Over a grave a child bent low,
  Picking the weeds of a new-formed plot;
Up on the hill on a Sabbath morn,
(Works of mercy that day adorn),
  Guardian spirits around the spot.

Under the sun the city basked,
  The sun that over the valley smiled,
"Why art thou here alone?" I asked—
  "Why art thou here alone, my child?"
Her bosom swelled with sorrow's throbs,
  Which burst the flood-gates of the heart;
I watched the bright drops, born of sobs,
  Out from the wells of her sad eyes start.
"Why art thou here?" again I said,
"Weeping over this lonely bed?"

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And this was the only reply she gave,
"Oh, sir, I am weeding my mother's grave."

I asked no more, but turned away
From girl, and stone, and mound of clay;
I asked no more, for that sentence told
Of lonely hearts, and of strangers cold;
And then I knelt in an old churchyard,
Where one grim elm-tree stood to guard
A daisy quilt and a crumbling stone,
And I was a child, alone, alone;
And the wild wind moaned through the ruins old,
And the clouds were black and the world was cold,
And sadly I heard the weird gusts rave
Through the crumbling walls near my mother's grave.

Up on the hill, where beds are made
Narrow and deep with pick and spade;
Up on the hill, where death-flowers grow,
Over a grave a child bent low,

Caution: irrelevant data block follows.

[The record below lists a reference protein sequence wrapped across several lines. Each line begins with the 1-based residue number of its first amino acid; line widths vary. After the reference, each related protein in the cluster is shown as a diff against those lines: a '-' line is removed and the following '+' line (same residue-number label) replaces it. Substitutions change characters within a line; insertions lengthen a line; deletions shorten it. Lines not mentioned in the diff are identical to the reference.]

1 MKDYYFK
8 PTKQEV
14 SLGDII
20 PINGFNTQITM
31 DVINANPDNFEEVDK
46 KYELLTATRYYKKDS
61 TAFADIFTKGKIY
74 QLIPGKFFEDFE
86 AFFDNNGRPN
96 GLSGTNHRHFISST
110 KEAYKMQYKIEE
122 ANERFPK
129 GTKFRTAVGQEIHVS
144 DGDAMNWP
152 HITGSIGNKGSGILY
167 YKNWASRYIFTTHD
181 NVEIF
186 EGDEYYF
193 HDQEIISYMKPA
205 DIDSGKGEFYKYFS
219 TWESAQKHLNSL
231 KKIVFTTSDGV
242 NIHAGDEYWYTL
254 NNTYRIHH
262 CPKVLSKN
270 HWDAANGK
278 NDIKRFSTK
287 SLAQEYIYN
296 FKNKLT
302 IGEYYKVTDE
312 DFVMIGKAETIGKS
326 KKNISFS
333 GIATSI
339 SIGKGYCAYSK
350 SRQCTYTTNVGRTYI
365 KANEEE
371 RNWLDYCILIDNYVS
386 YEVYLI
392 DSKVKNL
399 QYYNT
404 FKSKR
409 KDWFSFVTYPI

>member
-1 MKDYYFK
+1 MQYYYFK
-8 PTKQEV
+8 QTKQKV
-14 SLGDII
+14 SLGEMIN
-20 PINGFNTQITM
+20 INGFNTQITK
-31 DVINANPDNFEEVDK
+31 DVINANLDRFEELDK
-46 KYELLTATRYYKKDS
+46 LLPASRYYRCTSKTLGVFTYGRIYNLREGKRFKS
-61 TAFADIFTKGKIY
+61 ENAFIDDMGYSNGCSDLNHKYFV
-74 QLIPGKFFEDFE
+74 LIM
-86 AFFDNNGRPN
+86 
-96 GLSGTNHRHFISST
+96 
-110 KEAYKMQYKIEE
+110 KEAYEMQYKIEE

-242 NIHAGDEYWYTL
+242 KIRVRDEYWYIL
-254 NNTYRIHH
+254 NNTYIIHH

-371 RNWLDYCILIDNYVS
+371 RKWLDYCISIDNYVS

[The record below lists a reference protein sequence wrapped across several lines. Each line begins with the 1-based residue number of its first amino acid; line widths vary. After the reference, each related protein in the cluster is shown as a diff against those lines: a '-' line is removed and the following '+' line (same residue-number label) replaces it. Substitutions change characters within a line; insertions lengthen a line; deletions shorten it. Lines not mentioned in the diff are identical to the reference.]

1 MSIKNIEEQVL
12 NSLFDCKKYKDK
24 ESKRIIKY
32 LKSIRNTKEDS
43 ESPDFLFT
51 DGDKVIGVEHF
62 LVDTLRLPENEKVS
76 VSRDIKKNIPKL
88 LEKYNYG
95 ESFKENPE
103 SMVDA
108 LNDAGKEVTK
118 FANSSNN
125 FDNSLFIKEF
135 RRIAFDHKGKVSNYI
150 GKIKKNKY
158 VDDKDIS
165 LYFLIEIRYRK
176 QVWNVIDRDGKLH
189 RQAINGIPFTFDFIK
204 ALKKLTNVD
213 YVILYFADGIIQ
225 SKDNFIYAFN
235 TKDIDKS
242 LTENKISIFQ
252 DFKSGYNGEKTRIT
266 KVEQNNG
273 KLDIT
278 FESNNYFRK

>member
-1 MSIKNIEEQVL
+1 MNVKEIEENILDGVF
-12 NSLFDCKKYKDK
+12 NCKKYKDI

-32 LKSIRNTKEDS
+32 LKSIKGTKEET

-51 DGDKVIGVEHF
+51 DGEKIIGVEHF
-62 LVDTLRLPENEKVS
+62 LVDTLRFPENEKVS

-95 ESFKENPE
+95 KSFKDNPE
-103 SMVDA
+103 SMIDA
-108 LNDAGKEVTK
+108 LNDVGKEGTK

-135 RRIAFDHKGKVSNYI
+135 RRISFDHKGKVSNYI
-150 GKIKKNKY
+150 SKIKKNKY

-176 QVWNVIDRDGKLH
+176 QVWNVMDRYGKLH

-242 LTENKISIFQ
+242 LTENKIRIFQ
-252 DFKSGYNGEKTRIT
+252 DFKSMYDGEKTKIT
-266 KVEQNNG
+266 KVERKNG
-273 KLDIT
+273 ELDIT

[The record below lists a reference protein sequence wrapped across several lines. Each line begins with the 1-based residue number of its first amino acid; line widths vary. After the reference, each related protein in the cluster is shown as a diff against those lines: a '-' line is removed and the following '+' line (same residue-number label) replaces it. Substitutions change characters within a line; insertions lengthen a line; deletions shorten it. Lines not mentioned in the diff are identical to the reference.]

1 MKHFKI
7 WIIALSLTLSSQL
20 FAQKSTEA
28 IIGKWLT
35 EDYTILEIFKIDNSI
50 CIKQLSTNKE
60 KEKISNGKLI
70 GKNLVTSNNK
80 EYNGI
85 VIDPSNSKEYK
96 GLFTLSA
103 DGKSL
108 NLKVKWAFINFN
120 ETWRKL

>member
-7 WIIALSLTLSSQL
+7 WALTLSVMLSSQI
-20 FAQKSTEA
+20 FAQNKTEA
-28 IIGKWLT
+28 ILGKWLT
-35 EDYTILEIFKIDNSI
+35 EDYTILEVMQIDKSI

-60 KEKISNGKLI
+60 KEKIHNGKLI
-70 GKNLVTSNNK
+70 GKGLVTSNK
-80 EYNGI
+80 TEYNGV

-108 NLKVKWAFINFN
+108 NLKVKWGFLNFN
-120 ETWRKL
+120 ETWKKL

Picking the weeds off a new-formed plot;
Up on the hill, on a Sabbath morn,
(Works of mercy that day adorn),
  Guardian spirits around the spot.

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Little Violet.

She met me on the garden walk,
  Her bright eyes filled with mirth and glee,
And listening to her prattling talk,
  My childhood's days returned to me,
"And don't you know my name?" she said—
  "Why, no," I answered, "we've not met
Before, my charming little maid;"
  Then she replied, "I'm Violet."

"Indeed; well, that's a pretty name;"
  I wandered back to sunnier hours,
And little Violet became
  Far fairer than the other flowers
That grew around her where she stood—
  Each pansy, pink, and mignonette
Smiled sweetly at their sister bud,
  The tender little Violet.

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I gazed into her pure bright eyes,
  Where nestled childish innocence;
Then she, with look so very wise,
  Took me into her confidence,
And told me all her griefs and joys,
  How babies often scream and fret,
How brother robbed her of her toys,
  And broke the dolls of Violet.

How cherries grow upon a tree,
  How Grandpapa lived far away,
Where big ships swim across the sea,
  And she was going there to stay.
Youth's blossom made my heart its bower,
  But near it sprang the weed—regret;
I plucked the weed and kept the flower,
  And called it—Mem'ry's Violet.

There's rapture in the blithesome time